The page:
Fatal Bus Accident Statistics – Oklahoma

Fatal Bus Accident Statistics - Oklahoma

Bus travel in the United States remains highly popular and safe. Federal and state laws and regulations address safety, but it is often up to operators to ensure vehicles are properly maintained and for drivers to be diligent. Fatigue, inattentiveness, and weather and road conditions play a role in many accidents and fatalities, but speed is often a factor as well.

Oklahoma Bus Fatality Statistics

Based on traffic safety performance metrics tracked by the National Highway Transportation Safety Administration, bus accident fatalities fluctuate from year to year. That is not usual, as many states see such variations. Based on 2011 to 2015 statistics from the Fatality Analysis Reporting System, the following results have been observed for Oklahoma.

YearNumber of Bus Fatalities

Comparatively, information from the Oklahoma Highway Safety Office indicates 590 fatal crashes overall in 2015, with 645 fatalities. For all motor vehicles, there was a less than one percent increase in fatal accidents from the year before. However, state data showed a consistent decline in deaths from 2012 through 2015, from a peak of 708. During the last year of reporting, 439 drivers and 132 passengers were killed in accidents.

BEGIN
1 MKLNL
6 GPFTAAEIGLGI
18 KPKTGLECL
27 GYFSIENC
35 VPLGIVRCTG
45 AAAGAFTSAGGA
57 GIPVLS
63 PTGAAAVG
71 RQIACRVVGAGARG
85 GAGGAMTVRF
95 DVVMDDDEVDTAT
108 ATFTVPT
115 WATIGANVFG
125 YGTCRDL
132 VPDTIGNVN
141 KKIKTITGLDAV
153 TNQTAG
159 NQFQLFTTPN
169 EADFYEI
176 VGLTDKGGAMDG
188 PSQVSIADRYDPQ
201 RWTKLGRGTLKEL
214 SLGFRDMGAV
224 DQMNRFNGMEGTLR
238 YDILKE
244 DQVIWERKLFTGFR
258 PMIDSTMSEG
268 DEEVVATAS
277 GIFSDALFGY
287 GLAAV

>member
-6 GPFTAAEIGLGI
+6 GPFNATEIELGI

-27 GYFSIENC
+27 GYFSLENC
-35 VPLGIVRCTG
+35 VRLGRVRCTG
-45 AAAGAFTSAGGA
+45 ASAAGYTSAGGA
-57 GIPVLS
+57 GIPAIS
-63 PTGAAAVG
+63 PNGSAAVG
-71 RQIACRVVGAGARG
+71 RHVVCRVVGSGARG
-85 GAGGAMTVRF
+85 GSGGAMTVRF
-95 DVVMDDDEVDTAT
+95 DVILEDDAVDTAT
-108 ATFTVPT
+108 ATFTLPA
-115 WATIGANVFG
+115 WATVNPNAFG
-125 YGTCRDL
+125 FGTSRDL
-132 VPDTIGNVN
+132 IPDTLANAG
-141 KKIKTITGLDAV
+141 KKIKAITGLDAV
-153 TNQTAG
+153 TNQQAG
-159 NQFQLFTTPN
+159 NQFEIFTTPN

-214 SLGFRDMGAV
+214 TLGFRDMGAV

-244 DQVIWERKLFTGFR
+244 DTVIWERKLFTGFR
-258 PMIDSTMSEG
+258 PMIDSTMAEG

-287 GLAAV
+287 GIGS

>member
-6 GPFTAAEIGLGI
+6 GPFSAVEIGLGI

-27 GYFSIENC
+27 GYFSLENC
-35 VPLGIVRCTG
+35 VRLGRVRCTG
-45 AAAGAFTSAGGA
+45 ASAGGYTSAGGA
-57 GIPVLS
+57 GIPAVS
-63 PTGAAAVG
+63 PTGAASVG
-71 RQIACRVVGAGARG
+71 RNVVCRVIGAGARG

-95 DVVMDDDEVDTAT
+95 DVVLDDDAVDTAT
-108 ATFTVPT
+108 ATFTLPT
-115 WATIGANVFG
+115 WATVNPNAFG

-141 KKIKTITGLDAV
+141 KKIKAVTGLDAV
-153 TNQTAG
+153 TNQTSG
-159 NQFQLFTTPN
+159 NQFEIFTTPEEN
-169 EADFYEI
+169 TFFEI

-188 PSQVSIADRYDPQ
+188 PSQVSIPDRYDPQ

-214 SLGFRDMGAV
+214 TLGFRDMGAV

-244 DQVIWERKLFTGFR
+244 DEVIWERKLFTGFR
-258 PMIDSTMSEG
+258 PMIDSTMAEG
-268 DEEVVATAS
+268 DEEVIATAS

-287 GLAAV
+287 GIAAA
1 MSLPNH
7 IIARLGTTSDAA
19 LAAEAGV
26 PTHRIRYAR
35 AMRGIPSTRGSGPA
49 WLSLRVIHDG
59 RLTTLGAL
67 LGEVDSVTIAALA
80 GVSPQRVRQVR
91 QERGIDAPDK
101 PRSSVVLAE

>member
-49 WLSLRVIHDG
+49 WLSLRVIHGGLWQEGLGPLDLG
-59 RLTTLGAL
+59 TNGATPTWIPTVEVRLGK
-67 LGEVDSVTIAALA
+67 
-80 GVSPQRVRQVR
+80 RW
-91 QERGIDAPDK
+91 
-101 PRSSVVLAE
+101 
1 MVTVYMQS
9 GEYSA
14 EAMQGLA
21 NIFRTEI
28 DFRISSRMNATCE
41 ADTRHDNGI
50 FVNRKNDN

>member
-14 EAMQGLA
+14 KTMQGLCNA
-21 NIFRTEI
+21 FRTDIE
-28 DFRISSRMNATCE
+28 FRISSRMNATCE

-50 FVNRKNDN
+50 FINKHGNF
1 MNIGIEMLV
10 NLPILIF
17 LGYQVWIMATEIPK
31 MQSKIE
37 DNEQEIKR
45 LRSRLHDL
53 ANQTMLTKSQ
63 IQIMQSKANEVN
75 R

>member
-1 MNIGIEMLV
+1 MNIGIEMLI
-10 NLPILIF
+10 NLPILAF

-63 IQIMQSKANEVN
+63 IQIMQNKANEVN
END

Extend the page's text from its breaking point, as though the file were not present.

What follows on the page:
State data doesn’t separate buses from other vehicles but does reveal that motor vehicle accident fatalities peaked in January, June, and July, and fluctuated for every other month of the year. In more than 54 percent of crashes, the initial event causing the most damage was a collision with a person or other vehicle or some other non-fixed object. Nearly three-quarters of these were related to collisions with, for example, cars or trucks. Over 20 percent of crashes involved impact with a tree, while nearly 11 percent were impacts with ditches. Rollovers, median/center line crossings, and roadway departures were also causes of fatal crashes.

Oklahoma safety statistics also revealed in 2015 that:

  • About one-third of fatal vehicle crashes were between 3 p.m. and 8:59 p.m.
  • The highest number of these were and Saturday and Sunday.
  • Over 54 percent of fatal crashes included a single vehicle, and 40 percent involved two.
  • Nearly 19 percent happened on city streets.
  • Over 65 percent were on rural roads.
  • Alcohol was a factor in over 27 percent of fatal crashes.
  • More than 16 percent of drivers were moving at unsafe speeds.

Safety must always be strongly considered. Federal and state numbers don’t always match. For example, there was a fatal wrong way crash in February 2015, involving a city bus in Oklahoma City and another vehicle. There were no serious injuries on the bus, although a person in the car was killed.

In September that year, a tractor-trailer collided with a transport van with a women’s softball team on an Oklahoma highway near Davis. Four people were killed in that incident. The bus accidents that do occur reflect the need to tend to safety matters at all times, regardless of traffic conditions, weather, or the time of day, week, or year.

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